The workers is not "overhead" to the enterprise but instead is an "asset" of the enterprise because without the worker the enterprise creates no wealth.

    The owner of the enterprise is not entitled to take more of the wealth created by the worker than what it costs for the worker to produce the wealth. We don't expect enterprises to operate at a loss and we shouldn't we expect the worker to operate at a loss. Of course there is a pragmatic difference between an enterprise and the worker. An enterprise that can't at least break even financially can simply cease to exist but the worker, short of committing suicide, can't cease to exist.

    Several points that are mixed together a little so I'll try to sort them out.

    The purpose of taxation is to fund the authorized expenditures of government. We have deficts where the authorized expenditures are not being funded and that is a tax code (revenue) problem. This is one place the "right-wing" gets it wrong. All authorized expenditures have been determined to be "necessary expenditures" by Congress and you can't cut "necessary" expenditures but instead must impose the "necessary tax" to fund the expenditures.

    Many on the "right" would like to see "welfare spending cut" as opposed to "welfare spending reduced" by the federal government. A "cut" ignores the "necessity" for the spending so instead to reduce the spending we need to "reduce the necessity" for the spending. In short we need to reduce welfare spending by reducing the poverty that necessitates the spending. The government should not cut "necessary spending" but instead needs to "reduce or eliminate the necessity" for the spending.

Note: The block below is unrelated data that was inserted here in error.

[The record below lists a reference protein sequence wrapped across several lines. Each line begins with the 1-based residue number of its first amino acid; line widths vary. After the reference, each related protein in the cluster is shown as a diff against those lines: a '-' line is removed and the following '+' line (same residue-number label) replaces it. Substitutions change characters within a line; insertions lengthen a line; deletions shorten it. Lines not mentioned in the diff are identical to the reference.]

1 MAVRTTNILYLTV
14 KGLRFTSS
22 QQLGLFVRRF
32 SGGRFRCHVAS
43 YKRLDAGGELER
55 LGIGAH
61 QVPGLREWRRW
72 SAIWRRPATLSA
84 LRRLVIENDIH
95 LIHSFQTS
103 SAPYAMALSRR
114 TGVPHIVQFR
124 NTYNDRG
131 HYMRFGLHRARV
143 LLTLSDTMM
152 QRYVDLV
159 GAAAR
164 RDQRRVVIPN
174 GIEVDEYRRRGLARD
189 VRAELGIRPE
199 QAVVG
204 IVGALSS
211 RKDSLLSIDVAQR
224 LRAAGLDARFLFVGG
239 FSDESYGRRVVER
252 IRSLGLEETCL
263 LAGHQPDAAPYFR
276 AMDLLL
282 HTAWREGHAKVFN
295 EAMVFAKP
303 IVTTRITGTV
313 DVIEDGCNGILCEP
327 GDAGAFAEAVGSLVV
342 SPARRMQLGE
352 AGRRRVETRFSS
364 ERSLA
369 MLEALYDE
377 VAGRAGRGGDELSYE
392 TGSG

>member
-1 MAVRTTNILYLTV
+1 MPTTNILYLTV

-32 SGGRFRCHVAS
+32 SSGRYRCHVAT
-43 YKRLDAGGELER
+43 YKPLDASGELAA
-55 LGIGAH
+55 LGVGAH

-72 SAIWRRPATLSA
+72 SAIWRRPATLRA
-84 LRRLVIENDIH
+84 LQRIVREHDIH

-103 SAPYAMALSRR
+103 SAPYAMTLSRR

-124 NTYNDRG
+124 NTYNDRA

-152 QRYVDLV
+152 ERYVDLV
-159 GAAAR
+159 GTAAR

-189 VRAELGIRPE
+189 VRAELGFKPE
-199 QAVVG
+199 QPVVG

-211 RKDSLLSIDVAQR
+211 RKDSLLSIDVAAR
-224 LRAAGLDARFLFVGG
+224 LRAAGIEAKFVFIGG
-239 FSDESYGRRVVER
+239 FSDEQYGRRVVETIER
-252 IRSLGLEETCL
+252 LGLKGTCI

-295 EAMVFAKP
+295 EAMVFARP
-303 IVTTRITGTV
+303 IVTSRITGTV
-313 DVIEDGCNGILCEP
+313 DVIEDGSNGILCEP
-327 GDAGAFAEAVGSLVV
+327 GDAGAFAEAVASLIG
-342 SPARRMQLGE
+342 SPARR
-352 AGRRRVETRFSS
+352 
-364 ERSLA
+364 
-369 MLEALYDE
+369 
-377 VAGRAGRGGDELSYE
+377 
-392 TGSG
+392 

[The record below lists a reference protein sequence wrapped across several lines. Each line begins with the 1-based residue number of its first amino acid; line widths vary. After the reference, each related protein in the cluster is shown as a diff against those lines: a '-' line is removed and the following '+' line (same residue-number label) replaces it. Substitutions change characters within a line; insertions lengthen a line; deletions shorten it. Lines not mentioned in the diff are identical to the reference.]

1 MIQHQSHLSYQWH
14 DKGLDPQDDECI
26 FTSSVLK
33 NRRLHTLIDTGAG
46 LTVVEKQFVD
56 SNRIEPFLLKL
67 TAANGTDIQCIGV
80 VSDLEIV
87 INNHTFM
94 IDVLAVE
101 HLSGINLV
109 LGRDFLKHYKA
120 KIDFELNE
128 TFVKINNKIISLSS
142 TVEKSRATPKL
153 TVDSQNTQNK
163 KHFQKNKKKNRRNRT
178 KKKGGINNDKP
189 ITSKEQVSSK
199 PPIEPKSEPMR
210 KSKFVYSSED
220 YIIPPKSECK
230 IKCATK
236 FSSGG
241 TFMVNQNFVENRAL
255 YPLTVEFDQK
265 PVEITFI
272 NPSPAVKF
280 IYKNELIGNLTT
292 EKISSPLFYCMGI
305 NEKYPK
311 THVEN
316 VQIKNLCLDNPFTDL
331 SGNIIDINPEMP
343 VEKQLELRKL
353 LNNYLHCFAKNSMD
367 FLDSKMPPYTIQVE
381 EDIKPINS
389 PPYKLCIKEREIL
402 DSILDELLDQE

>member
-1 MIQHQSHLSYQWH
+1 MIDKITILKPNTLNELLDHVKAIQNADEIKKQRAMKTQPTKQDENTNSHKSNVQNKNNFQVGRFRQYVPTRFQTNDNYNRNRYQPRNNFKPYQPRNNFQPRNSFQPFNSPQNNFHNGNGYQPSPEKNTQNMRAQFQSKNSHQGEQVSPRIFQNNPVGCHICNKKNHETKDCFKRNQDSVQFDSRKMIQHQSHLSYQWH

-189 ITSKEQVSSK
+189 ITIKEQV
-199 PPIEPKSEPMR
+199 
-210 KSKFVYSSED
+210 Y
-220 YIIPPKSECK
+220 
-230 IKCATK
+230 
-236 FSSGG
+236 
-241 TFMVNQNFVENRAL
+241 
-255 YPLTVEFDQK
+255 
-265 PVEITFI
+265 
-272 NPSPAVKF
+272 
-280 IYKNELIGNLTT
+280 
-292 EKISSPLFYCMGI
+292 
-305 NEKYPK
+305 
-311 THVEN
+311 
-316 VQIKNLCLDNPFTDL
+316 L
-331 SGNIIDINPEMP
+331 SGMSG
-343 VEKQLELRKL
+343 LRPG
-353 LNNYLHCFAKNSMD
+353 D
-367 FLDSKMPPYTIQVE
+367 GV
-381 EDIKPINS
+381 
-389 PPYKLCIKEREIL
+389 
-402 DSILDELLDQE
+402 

The belief that higher taxation results in lower government revenues is based upon the theoretical Laffer Curve but the assumption would have to be made that we're already at the peak or to the right of the peak for taxation and that is an unsupported assumption. In point of fact the Laffer Curve is overly simplistic because it's highly dependent upon who's being taxed. Increased taxation on income used for consumption reduces the amount of goods and services (wealth being created) so there is less revenue to the government because less wealth (income) is produced by the workers. Taxation of income not used for consumption does not reduce the government revenues because it doesn't affect the amount of wealth being created and the taxation is really based upon the creation of wealth.

    The belief that the wealthy pay the most in federal taxes is false. Based upon this chart from 2009 those in the 15% income tax bracket (i.e. incomes below $72,500 for married filing jointly) pay more in taxes than the top two brackets and capital gains taxes combined. Admittedly the tax rates have increased since then but this chart is still relatively accurate.

    Federal Income by Tax Bracket.jpg